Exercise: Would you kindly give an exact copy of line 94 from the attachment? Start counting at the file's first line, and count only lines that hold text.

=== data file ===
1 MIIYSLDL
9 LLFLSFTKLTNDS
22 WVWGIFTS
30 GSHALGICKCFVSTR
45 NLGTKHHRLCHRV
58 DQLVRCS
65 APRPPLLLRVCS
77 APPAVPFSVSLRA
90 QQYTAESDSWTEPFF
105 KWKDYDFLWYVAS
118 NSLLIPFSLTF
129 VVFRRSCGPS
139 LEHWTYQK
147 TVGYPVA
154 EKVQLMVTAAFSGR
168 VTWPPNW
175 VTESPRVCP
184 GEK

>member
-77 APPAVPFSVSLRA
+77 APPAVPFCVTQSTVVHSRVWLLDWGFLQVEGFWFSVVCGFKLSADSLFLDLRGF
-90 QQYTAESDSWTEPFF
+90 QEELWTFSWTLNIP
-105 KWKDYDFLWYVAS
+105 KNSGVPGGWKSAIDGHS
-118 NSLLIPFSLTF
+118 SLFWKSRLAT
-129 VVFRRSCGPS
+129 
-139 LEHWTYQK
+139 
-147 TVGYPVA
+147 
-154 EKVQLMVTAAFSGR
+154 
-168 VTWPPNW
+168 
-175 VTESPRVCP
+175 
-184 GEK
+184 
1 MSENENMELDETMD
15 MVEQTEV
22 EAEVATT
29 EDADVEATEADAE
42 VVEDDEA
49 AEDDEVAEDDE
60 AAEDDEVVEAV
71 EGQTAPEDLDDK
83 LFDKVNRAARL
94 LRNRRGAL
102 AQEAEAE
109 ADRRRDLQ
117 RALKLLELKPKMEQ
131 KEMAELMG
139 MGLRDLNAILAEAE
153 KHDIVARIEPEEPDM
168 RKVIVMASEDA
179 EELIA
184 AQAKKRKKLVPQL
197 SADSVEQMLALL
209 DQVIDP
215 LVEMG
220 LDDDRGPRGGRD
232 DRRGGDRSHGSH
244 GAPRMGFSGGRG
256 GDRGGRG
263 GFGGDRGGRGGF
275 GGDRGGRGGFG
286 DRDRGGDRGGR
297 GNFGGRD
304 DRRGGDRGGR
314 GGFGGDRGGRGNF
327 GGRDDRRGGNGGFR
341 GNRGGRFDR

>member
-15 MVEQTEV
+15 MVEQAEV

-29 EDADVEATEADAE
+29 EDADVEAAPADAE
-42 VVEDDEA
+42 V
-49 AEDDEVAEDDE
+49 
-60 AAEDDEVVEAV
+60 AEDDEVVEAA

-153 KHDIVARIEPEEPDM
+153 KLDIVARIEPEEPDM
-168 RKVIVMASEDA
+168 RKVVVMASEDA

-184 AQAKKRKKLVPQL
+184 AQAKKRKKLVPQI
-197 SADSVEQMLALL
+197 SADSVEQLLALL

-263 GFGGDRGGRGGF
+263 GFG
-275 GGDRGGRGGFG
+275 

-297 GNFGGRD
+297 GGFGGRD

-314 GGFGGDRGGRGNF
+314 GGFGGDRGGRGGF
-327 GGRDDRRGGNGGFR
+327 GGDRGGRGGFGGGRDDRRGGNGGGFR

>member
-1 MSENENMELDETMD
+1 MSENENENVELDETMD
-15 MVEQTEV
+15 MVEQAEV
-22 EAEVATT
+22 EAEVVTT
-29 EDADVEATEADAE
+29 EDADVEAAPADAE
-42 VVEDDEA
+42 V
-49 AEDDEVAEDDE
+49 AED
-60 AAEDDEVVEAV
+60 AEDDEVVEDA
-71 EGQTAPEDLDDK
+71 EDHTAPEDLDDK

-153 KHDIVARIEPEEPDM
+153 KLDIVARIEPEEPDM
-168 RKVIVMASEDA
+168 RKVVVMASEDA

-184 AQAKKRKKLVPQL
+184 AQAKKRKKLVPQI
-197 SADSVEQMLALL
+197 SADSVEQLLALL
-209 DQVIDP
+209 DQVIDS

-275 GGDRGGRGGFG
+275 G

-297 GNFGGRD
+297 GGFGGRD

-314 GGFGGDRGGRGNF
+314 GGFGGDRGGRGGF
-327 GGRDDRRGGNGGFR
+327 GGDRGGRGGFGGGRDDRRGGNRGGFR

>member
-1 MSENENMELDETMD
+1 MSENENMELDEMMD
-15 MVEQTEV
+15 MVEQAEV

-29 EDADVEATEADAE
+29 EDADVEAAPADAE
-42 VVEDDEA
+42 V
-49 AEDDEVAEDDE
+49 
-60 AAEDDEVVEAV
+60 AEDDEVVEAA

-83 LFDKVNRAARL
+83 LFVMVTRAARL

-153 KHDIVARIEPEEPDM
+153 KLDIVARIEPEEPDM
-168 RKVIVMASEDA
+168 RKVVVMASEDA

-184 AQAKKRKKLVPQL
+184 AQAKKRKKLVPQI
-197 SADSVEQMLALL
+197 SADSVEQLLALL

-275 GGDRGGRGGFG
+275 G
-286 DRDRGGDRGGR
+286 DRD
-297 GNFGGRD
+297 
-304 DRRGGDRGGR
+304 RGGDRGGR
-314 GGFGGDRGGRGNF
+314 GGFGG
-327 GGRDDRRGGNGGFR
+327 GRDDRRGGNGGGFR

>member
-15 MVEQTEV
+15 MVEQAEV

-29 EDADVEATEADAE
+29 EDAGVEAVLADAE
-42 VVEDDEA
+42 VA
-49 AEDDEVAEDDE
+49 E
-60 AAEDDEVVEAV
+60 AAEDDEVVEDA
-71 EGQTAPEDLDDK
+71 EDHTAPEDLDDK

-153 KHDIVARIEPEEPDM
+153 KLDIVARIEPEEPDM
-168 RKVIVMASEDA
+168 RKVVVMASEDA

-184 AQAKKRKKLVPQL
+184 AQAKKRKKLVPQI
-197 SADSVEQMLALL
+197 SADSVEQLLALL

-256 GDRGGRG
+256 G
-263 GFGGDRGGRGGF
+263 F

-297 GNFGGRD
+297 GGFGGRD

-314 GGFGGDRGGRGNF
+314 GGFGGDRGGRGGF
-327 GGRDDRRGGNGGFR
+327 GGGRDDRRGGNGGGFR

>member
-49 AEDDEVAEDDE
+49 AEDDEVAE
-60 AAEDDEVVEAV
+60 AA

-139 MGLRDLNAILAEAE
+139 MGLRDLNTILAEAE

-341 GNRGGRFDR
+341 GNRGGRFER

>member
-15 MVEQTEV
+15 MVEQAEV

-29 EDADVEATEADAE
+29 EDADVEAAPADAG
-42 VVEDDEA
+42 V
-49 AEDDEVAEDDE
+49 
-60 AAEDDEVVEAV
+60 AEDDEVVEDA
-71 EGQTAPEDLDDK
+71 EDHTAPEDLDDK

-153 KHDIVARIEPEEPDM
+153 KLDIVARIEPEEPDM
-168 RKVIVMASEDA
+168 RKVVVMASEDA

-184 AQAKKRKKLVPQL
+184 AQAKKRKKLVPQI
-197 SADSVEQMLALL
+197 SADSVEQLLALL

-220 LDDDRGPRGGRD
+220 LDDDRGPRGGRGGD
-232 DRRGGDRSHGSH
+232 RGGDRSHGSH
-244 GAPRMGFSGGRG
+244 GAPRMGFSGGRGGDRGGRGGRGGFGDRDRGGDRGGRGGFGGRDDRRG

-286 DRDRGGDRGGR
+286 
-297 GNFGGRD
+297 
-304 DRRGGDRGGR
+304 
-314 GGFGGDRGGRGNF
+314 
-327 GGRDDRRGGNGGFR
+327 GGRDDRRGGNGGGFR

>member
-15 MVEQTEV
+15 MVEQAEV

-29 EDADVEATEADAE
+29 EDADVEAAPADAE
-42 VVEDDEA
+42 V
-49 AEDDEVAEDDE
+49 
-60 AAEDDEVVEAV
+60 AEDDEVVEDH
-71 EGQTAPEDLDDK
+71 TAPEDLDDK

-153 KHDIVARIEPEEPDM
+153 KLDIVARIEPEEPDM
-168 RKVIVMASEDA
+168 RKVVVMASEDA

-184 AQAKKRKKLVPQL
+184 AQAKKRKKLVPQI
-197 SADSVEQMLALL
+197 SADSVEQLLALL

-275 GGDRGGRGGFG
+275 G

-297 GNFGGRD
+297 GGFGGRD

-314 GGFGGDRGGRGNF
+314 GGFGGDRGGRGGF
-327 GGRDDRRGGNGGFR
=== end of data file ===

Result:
+197 SADSVEQLLALL